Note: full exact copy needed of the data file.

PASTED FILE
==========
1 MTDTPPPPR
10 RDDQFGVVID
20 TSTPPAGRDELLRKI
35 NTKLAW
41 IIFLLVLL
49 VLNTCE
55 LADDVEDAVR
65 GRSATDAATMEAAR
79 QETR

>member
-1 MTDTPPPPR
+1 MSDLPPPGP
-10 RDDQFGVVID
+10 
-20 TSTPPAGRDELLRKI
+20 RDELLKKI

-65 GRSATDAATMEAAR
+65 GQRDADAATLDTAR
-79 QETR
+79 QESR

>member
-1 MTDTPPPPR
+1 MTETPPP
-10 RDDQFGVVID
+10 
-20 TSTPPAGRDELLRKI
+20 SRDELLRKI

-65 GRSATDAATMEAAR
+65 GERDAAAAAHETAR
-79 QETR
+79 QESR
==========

1 MTDTPPPPR
10 RDDQFGVVID
20 TSTPPAGRDELLRKI
35 NTKLAW
41 IIFLLVLL
49 VLNTCE
55 LADDVEDAVR
65 GRSATDAATMEAAR
79 QETR

>member
-1 MTDTPPPPR
+1 MSDLPPPGP
-10 RDDQFGVVID
+10 
-20 TSTPPAGRDELLRKI
+20 RDELLKKI

-65 GRSATDAATMEAAR
+65 GQRDADAATLDTAR
-79 QETR
+79 QESR

>member
-1 MTDTPPPPR
+1 MTETPPP
-10 RDDQFGVVID
+10 
-20 TSTPPAGRDELLRKI
+20 SRDELLRKI

-65 GRSATDAATMEAAR
+65 GERDAAAAAHETAR
-79 QETR
+79 QESR